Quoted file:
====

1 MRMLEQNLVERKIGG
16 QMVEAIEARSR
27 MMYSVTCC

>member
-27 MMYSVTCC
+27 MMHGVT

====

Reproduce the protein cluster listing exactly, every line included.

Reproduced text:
1 MRMLEQNLVERKIGG
16 QMVEAIEARSR
27 MMYSVTCC

>member
-27 MMYSVTCC
+27 MMHGVT